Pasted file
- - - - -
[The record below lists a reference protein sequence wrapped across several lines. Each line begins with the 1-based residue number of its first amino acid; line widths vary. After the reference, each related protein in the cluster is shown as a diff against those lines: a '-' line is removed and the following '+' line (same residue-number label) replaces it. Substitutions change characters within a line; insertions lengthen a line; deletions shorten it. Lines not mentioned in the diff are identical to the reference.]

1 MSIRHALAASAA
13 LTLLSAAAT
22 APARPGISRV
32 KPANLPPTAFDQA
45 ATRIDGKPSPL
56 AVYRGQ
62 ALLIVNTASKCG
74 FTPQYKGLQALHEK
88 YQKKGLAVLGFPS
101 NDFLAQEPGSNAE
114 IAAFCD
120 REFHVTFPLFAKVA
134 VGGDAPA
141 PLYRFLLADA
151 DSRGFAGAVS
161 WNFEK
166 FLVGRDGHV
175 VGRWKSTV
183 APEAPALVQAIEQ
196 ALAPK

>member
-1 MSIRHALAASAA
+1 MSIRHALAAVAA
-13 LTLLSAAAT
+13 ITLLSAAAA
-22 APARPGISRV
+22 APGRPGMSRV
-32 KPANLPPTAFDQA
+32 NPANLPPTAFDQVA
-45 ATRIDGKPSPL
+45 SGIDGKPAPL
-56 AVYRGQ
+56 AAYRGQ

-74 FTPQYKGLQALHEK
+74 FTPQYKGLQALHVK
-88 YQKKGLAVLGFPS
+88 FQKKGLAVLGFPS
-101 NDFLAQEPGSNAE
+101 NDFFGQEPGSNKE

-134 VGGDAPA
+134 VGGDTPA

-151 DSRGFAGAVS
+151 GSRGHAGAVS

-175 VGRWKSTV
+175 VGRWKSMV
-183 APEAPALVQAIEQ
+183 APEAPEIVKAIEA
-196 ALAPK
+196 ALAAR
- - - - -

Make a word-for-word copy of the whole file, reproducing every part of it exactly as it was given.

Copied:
[The record below lists a reference protein sequence wrapped across several lines. Each line begins with the 1-based residue number of its first amino acid; line widths vary. After the reference, each related protein in the cluster is shown as a diff against those lines: a '-' line is removed and the following '+' line (same residue-number label) replaces it. Substitutions change characters within a line; insertions lengthen a line; deletions shorten it. Lines not mentioned in the diff are identical to the reference.]

1 MSIRHALAASAA
13 LTLLSAAAT
22 APARPGISRV
32 KPANLPPTAFDQA
45 ATRIDGKPSPL
56 AVYRGQ
62 ALLIVNTASKCG
74 FTPQYKGLQALHEK
88 YQKKGLAVLGFPS
101 NDFLAQEPGSNAE
114 IAAFCD
120 REFHVTFPLFAKVA
134 VGGDAPA
141 PLYRFLLADA
151 DSRGFAGAVS
161 WNFEK
166 FLVGRDGHV
175 VGRWKSTV
183 APEAPALVQAIEQ
196 ALAPK

>member
-1 MSIRHALAASAA
+1 MSIRHALAAVAA
-13 LTLLSAAAT
+13 ITLLSAAAA
-22 APARPGISRV
+22 APGRPGMSRV
-32 KPANLPPTAFDQA
+32 NPANLPPTAFDQVA
-45 ATRIDGKPSPL
+45 SGIDGKPAPL
-56 AVYRGQ
+56 AAYRGQ

-74 FTPQYKGLQALHEK
+74 FTPQYKGLQALHVK
-88 YQKKGLAVLGFPS
+88 FQKKGLAVLGFPS
-101 NDFLAQEPGSNAE
+101 NDFFGQEPGSNKE

-134 VGGDAPA
+134 VGGDTPA

-151 DSRGFAGAVS
+151 GSRGHAGAVS

-175 VGRWKSTV
+175 VGRWKSMV
-183 APEAPALVQAIEQ
+183 APEAPEIVKAIEA
-196 ALAPK
+196 ALAAR